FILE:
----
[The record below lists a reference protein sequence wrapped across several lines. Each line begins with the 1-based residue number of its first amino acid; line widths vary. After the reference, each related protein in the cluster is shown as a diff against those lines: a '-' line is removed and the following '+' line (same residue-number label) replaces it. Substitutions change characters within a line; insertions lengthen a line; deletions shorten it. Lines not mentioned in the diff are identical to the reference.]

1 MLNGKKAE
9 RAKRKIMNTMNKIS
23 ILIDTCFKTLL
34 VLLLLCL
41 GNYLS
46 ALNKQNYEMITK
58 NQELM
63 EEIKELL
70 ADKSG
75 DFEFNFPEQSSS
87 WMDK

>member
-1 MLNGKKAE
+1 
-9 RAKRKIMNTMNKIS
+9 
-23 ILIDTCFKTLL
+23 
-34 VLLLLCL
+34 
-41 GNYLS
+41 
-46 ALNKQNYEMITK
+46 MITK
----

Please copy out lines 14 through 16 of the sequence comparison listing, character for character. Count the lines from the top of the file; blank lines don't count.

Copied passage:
-1 MLNGKKAE
+1 
-9 RAKRKIMNTMNKIS